>>John Baez <firstname.lastname@example.org> wrote at the end:
>>>Quiz question: what mathematical object is utterly fundamental to >>>quantum mechanics and has BOTH an inner product and a symplectic >>>structure? The answer is shockingly simple.
>>Well, the complex field, being a 2 dimensional vector space over the reals, >>certainly has both inner products and symplectic products over the >>reals.
>You got it. The complex numbers C - and thus every space C^n, or more >generally every Hilbert space - has both a real inner product and a >symplectic structure. It's nice to call the real inner product an >"orthogonal structure", so let me do that. The orthogonal structure on >C^n is just the real part of the complex inner product >while the symplectic structure is just the imaginary part of the complex >inner product, and they satisfy Re<v,w> = Re<w,v>, Im<v,w> = -Im<w,v>.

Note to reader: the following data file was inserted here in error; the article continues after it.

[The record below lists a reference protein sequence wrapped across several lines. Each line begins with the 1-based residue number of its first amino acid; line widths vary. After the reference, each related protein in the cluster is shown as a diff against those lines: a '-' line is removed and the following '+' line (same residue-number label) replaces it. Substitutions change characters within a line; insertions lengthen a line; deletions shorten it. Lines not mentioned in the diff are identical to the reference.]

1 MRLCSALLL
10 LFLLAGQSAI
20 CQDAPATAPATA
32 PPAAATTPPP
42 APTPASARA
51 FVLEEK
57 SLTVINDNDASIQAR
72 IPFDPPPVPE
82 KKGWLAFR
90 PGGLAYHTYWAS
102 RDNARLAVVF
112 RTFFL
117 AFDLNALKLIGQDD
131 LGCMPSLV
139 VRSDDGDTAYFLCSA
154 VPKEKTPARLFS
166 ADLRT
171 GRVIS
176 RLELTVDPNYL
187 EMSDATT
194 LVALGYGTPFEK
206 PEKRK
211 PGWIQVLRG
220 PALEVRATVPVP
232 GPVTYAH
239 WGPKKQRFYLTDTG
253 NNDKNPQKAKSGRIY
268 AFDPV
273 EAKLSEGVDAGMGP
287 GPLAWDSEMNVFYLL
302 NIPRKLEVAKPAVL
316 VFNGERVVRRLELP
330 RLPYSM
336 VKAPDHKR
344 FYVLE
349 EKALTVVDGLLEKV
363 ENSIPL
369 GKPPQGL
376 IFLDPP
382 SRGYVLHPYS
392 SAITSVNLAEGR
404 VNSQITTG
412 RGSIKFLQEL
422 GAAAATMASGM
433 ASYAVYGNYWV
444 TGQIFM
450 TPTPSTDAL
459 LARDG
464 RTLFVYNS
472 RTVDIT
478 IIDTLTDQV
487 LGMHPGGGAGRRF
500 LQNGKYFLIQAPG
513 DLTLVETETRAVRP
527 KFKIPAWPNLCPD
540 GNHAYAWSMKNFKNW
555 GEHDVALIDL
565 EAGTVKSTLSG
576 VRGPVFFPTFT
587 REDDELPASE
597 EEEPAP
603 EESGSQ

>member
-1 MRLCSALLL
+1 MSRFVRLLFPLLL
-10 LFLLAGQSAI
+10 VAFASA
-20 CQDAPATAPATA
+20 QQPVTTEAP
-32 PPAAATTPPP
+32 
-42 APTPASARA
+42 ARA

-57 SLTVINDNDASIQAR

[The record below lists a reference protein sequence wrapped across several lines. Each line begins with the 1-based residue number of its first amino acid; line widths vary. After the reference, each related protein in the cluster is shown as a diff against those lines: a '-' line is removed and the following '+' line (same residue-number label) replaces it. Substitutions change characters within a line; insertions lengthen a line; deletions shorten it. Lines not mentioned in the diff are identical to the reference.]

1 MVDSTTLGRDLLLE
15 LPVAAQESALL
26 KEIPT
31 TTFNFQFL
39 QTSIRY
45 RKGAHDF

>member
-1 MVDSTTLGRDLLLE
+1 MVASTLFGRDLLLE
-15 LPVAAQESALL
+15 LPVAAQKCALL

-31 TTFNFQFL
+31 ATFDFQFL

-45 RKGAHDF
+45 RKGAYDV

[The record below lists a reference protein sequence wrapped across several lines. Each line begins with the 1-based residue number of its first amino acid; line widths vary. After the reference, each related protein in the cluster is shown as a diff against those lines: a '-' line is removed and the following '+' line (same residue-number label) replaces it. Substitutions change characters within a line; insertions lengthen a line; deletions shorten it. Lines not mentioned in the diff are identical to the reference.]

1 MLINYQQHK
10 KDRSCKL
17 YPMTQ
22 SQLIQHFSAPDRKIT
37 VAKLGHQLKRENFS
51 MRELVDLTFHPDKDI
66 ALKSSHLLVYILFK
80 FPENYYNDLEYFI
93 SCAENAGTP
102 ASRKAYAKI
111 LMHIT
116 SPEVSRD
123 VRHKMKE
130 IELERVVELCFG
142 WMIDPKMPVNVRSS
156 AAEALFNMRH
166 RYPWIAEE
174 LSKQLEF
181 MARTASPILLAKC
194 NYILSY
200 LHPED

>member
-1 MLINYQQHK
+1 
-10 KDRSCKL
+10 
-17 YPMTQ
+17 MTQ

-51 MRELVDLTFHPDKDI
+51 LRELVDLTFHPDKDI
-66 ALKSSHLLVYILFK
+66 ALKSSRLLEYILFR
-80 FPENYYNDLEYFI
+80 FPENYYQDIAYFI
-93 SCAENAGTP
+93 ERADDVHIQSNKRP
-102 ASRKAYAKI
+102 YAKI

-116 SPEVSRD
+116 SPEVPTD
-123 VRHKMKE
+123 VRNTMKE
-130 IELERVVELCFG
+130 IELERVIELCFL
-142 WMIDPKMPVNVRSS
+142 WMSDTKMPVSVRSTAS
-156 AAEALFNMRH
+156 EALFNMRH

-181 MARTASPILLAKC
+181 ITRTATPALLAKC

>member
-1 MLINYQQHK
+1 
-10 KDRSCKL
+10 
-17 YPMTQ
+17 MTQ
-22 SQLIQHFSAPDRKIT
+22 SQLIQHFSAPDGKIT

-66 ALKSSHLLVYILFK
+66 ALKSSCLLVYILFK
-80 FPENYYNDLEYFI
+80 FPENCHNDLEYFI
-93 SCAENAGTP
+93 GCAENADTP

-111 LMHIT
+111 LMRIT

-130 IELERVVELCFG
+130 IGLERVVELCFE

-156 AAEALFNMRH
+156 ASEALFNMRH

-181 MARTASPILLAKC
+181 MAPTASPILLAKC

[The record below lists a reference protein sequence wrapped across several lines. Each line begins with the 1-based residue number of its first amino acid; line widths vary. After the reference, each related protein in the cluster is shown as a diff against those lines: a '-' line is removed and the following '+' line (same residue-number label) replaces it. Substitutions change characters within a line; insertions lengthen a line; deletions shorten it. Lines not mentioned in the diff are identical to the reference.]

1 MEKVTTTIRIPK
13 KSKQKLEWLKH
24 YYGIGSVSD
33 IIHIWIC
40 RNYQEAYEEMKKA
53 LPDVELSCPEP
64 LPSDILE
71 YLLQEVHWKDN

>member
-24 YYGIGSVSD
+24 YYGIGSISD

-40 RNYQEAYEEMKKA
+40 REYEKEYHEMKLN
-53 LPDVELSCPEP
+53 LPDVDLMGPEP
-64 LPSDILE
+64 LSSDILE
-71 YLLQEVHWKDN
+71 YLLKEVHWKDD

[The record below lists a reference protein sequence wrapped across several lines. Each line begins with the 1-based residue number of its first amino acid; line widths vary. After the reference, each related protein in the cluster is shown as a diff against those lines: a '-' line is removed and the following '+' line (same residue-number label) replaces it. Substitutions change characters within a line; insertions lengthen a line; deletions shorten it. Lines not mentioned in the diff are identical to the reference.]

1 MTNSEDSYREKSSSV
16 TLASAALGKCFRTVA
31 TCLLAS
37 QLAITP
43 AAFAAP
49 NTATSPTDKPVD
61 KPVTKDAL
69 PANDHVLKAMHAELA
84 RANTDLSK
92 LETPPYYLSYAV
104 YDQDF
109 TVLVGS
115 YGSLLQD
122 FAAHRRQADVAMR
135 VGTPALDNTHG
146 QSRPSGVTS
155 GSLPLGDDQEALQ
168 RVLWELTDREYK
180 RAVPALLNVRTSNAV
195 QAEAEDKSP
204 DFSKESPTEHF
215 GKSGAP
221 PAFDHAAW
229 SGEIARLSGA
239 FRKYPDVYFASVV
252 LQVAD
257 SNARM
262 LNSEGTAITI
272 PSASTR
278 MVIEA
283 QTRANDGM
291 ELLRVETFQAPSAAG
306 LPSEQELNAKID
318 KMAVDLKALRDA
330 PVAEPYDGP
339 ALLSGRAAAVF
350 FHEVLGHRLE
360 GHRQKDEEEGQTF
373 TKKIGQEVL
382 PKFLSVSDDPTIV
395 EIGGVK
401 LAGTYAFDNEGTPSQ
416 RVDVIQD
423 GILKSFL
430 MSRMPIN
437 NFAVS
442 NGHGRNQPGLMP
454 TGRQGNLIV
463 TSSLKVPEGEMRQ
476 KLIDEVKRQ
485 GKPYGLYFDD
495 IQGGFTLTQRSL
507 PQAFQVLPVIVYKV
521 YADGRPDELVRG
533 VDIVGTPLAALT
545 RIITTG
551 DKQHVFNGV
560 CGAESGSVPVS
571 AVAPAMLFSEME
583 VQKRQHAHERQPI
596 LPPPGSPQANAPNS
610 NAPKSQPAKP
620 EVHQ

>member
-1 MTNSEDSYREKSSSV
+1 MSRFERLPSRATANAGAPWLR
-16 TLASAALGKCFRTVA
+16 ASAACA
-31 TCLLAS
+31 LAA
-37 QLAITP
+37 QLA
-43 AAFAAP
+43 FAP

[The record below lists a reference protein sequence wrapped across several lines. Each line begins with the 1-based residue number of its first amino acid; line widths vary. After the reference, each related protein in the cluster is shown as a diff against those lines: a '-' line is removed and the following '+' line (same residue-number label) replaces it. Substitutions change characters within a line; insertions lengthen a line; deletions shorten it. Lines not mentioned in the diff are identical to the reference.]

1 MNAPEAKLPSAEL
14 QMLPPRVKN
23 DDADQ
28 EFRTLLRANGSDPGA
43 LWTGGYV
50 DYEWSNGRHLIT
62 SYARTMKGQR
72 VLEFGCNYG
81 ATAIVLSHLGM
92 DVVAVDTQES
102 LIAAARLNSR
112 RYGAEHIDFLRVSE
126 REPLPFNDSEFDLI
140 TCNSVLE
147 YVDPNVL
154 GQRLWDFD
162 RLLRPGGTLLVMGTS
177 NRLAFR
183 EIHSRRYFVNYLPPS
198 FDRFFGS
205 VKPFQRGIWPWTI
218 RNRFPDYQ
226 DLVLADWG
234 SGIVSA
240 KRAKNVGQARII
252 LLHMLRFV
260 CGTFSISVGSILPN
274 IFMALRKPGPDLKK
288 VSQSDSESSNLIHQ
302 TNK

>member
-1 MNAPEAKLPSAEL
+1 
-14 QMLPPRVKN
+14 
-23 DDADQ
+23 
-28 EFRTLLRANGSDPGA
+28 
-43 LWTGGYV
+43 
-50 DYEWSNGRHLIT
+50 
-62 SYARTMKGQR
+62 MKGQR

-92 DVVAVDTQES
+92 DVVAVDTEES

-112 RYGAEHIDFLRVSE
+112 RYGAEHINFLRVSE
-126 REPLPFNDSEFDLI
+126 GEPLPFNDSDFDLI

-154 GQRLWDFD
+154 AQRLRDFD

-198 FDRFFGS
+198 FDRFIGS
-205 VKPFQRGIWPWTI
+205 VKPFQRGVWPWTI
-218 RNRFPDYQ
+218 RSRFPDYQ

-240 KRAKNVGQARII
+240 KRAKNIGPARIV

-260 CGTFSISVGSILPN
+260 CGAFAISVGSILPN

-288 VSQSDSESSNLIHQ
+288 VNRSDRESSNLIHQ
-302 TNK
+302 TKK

Neat. Reminds me of stuff I've seen in QFT texts, too, as it probably should.
Another way I thought of to look at this:
Any bilinear form <,> gives rise to symmetric and alternating forms: v.w := <v,w> + <w,v> and v^w := <v,w> - <w,v>. Even though the Hilbert space inner product is complex valued, as a consequence of its sesquilinear nature, the symmetric and alternating forms associated with it are real valued, which is what gives us our orthogonal and symplectic structures. (Actually, the alternating form is pure imaginary, but that comes to the same thing.)